Paul Auster is the bestselling author of The New York Trilogy and many other critically acclaimed novels. He was awarded the Prince of Asturias Prize in 2006. His work has been translated into more than forty languages. He lives in Brooklyn, New York.
This insightful novel is a taut study of the self-contradictory mind living by chance while thinking it can get away with anything. Jim Nashe is a frivolous Boston fireman who needs music as a life crutch. His wife abandons him just before his father dies, leaving him money that he squanders aimlessly while driving around America. Near desperation, he meets a bitter young itinerant gambler, Jack (``Jackpot'') Pozzi, who lures him into a losing poker game with two shady recluses, Flower and Stone, on their Pennsylvania estate. Nashe and Pozzi must retire their debt by building a stone wall on the premises: what this Herculean labor does to them is the novel's leitmotif. An interesting story, but some may object that the journalistic prose merely tells the story instead of showing it.-- Kenneth Mintz, formerly with Bayonne P.L., N.J.
Auster's ( Moon Palace ; the New York Trilogy) offbeat and strangely compelling black comedy invites speculation about the counterpointing of choice and chance, and carries resonances of Samuel Beckett. With a windfall of nearly $200,000, Jim Nashe abandons his stalled life, leaves his small daughter Juliette with Minnesota relatives and compulsively drives around the country for a year. He meets a frail, spunky, badly beaten youngster, self-advertised jackpot winner Jack Pozzi, and agrees to finance Pozzi in an epic poker match against an apparently childlike but actually malign pair named Flower and Stone in their remote mansion. Ruined in the game, Nashe and Pozzi try to work off their huge debt by building a wall out of 10,000 stones from an imported Irish castle, under the baleful overseer Murks, who gets Nashe's prized car. Affection springs up between Nashe and ``the kid,'' Pozzi, but optimism erodes as their plight becomes clear, disaster befalls Pozzi and numbing toil stretches endlessly. In his lucid, captivating yarn, Auster quietly raises disturbing questions of servants and masters, of loyalty, freedom and the inexplicable urge to kill. 25,000 first printing; author tour. (Oct.)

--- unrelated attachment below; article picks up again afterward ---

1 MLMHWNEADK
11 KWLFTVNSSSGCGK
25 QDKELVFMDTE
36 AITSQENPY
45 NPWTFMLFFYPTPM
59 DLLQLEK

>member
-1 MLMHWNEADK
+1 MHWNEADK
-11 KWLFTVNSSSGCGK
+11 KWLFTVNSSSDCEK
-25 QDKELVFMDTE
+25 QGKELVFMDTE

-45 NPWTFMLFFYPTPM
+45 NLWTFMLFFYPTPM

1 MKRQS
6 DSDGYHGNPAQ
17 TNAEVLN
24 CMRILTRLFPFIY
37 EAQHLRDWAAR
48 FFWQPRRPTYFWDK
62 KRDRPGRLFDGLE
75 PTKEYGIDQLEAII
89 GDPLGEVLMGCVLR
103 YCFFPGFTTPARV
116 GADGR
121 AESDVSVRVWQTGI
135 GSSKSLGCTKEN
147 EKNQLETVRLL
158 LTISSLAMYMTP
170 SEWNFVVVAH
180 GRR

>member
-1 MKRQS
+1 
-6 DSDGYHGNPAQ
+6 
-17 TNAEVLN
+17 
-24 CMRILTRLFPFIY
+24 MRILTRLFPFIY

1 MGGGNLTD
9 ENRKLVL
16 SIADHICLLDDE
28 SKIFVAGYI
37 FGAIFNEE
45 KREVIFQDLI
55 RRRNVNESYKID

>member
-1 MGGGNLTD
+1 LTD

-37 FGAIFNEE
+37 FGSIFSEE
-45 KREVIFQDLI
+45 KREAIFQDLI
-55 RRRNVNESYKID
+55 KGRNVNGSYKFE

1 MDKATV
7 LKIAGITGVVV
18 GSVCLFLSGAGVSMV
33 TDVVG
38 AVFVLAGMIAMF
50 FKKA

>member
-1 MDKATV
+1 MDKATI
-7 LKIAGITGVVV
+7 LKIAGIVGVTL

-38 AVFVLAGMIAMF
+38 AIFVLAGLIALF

Praise for Music of Chance:
"A tour de force about freedom and imprisonment, motion
and stasis, order and randomness. . .its story beautifully paced
and shaped, its tone powerfully ominous."
-The Wall Street Journal "You won't read much better writing anywhere on the lure of the open road - and it catches the reader in a surprisingly strong spell. It's further evidence that Auster is one of the few contemporary American novelists whose work is both original and interesting."
- The Washington Post "Entertaining, provocative, and resonant. . .Auster can write with the speed and skill of a self-assured pool player, sending one bizarre event ricocheting neatly and unexpectedly into the next."
- The New York Times